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Arkei is a stealer type malware capable of collecting passwords, autosaved forms, cryptocurrency wallet credentials, and files.

21 May, 2018
First seen
28 June, 2024
Last seen
Also known as

How to analyze Arkei with ANY.RUN

21 May, 2018
First seen
28 June, 2024
Last seen


IP addresses
Last Seen at

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What is Arkei malware

Arkei is a stealer designed to exfiltrate information from infected systems. Typical for this malware type, it is distributed using Malware-as-a-Service (MaaL) model, which means that anyone can use the malware with minimal technical knowledge — all you need is to purchase access to a control pane from a website that sells the service.

This malware — which is written in C++ — targets Windows systems and is considered a medium impact and medium risk threat.

Having been around since 2018, Arkei has become popular among adversaries: not only is it widely used, but it has spawned several forks including Mars, Oski, and Vidar stealer, which we have covered before in the ANY.RUN trends trackers.

Arkei is capable of retrieving a variety of information from infected machines, including:

  • Form autosaves stored in the browser
  • Login and passwords
  • Files
  • Cryptocurrency wallets

Cryptocurrency owners are at the highest risk and are the main targets of Arkei. It can extract data from around 40 crypto wallet extensions, including MetaMask that accounts for over 80% of web3 wallet usage.

The stealer also targets more than 30 web browsers, including Chrome, Firefox, Microsoft Edge, Opera, Brave, and TOR.

Arkei can also target 2FA extensions, a capability it has had roughly since the beginning of 2022. It's unclear how attackers are planning to use this data, but it's certain that this development could pose new risks for both corporate and private users.

The specific data types that the malware targets depend on its configuration file — a ​​Base64-encoded file with the .PHP extensions — and will vary from campaign to campaign. The attacker can use it to set Arkei's behavior with custom rules, and target specific information.

It is important to note that Arkei terminates execution on machines from the ex-USSR regions.

The stealer identifies the region by accessing the language identifier of the Region Format setting. This behavior is typical for malware originating from the ex-USSR territories, which gives an insight into Arkei’s origin.

Arkei is equipped with multiple evasion techniques that help it avoid detection. For example, it checks that the computer name is not set to ​ “”HAL9TH”” and the username to “”JohnDoe” — these are the default settings of the Windows Defender emulator. It also checks if several DLLs are loaded in a process against a list of antivirus and emulation software.

Once it's time to gather the data, Arkei compiles its findings into a .zip archive, gives it a random 12-character name, and sends it to its control server. In addition to the information specified by the config file, it captures a system screenshot and extracts system information.

How to get more information from Arkei malware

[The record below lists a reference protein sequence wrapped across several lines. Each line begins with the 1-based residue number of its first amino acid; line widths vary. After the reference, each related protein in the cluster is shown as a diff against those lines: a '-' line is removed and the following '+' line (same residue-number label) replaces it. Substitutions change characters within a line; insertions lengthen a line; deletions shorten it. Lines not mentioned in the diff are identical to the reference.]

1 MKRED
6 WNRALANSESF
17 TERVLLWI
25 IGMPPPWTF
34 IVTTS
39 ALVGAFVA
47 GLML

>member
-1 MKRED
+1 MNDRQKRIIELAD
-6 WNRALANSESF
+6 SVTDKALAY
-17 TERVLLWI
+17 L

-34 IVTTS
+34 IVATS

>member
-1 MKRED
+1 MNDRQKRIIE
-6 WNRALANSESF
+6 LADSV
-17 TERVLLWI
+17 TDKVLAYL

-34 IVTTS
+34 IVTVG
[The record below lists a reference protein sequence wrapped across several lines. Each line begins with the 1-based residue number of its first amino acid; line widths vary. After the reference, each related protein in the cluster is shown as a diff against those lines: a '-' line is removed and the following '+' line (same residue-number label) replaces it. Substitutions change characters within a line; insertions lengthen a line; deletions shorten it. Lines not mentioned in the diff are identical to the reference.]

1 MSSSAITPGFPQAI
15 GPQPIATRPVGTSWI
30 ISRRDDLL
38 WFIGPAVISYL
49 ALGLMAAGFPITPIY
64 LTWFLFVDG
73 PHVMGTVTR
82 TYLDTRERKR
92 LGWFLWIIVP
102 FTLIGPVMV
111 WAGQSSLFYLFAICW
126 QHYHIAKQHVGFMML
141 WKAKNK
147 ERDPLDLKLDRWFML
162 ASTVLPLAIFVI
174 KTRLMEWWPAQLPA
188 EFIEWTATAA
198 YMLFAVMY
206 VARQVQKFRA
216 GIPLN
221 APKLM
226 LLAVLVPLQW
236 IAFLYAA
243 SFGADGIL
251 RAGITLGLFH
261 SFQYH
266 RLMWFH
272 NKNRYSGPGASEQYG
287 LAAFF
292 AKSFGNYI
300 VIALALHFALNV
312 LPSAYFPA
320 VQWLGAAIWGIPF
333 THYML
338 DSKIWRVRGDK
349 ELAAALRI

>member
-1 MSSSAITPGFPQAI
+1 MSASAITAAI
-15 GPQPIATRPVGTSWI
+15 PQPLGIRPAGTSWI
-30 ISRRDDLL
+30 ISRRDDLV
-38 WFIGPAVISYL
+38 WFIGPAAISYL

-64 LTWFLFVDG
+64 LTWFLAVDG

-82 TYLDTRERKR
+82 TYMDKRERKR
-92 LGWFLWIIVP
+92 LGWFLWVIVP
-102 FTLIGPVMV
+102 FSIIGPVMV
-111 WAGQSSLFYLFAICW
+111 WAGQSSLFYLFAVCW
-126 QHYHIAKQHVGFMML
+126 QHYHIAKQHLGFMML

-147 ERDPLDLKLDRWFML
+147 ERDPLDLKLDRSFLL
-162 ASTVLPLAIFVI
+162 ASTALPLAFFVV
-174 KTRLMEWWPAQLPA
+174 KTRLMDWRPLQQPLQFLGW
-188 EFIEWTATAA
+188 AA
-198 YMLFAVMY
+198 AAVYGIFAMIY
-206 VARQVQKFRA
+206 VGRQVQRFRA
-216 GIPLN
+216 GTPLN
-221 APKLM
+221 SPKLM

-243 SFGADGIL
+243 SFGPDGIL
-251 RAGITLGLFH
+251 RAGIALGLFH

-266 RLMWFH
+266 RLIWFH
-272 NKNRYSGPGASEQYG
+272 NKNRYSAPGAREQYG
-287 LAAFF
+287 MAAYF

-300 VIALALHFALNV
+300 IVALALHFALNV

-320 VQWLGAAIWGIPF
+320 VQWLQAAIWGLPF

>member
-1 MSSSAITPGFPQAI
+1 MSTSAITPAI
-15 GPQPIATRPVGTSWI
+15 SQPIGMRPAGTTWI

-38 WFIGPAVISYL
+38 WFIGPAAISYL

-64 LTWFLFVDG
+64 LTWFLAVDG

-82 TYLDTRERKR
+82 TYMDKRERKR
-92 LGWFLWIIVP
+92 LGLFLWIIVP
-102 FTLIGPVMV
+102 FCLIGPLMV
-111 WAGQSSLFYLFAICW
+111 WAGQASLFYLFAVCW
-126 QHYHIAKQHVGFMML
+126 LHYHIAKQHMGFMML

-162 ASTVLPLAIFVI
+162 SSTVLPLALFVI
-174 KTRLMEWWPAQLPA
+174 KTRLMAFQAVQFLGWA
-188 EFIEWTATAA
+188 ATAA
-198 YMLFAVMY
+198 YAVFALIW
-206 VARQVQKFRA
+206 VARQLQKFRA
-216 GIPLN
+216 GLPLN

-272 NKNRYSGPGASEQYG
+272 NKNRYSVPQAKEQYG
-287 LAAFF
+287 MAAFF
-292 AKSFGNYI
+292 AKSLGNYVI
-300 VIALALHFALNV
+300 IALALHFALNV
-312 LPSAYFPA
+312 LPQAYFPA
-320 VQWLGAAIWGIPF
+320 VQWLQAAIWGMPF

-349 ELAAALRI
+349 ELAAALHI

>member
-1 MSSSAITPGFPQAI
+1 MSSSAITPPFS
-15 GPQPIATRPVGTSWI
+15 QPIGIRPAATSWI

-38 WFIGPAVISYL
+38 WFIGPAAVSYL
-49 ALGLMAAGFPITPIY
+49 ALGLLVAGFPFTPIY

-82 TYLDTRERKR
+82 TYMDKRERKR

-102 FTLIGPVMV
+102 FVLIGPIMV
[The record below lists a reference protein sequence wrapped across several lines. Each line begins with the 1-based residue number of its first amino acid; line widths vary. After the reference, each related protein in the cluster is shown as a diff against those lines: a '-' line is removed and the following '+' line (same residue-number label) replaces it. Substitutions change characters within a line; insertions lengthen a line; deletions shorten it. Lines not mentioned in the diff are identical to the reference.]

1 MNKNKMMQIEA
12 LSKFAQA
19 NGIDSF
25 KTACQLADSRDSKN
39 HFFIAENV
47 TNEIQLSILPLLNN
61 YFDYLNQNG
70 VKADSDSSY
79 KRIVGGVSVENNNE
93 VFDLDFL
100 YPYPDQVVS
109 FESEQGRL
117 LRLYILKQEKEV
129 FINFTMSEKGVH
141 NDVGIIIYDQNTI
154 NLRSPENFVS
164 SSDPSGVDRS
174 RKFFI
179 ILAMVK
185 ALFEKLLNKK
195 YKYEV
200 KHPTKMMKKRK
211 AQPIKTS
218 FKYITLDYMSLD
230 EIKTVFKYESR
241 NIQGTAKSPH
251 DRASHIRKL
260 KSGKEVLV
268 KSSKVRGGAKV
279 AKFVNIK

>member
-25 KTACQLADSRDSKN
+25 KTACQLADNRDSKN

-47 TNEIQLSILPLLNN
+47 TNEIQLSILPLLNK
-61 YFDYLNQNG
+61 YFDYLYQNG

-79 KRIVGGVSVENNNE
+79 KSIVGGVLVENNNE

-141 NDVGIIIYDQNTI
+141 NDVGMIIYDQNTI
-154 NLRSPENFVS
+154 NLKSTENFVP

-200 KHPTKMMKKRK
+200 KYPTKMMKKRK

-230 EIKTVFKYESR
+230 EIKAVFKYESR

You can obtain Arkei’s malware configurations in the ANY.RUN's sample.

Malware configuration of Arkei stealer Figure 1: Arkei configuration automatically extracted by ANY.RUN

Users can access comprehensive malware configuration data on ANY.RUN interactive online sandbox in as little as 10 seconds after starting the sandbox. There's no need to wait for the emulation to finish running.

Arkei execution process

After a system is infected, a TCP connection is established with the hacker's remote server. The server sends encoded Base64 parameters to the malware, including search path templates and file search masks. Using these parameters, the malware determines which information it needs to steal from the victim's computer.

The malware then requests the libraries necessary for its operation from the remote server. These libraries are sent as ZIP archives.

Subsequent communication with the server involves sending stolen files to the C2 server. Some threat actors use packing techniques on Arkei samples (T1027.002) to avoid detection by signatures. An example of this behavior can be seen in this task we recorded in ANY.RUN.

After launching the packed sample, the AppLaunch.exe process is created in the system, which is part of the .NET Framework. The malicious code is then injected into this process.

Distribution of Arkei

Arkei finds its victims in a number of ways. It’s delivered with malicious email campaigns in infected attachments, distributed through malicious ads, and is sometimes found in cracked software.

Adversaries use trojan horse tactics to entice potential victims into installing Arkei to their systems: social engineering techniques can be utilized, such as offering a free version of a premium software.

Arkei has also been tied to campaigns utilizing SmokeLoader — an advanced modular malware used to gain an initial foothold in the system and drop other executables. Although Smoke Loader, as you probably have guessed from its name, is primarily used as a loader, it can be armed with information stealing functionality itself — double the threat, when used together with Arkei.


Arkei is a that poses a significant risk to users' sensitive data, particularly crypto wallets.

But users can keep their login and password information, files, and 2FA data secure by following these best practices:

  • Avoiding clicking on suspicious links
  • Being vigilant with emails from unknown senders
  • Staying clear from lurid ads
  • Being mindful where they download software from

You can identify and analyze threats like Arkei — and more — in a matter of minutes using ANY.RUN’s interactive sandbox. Sign up for a demo!


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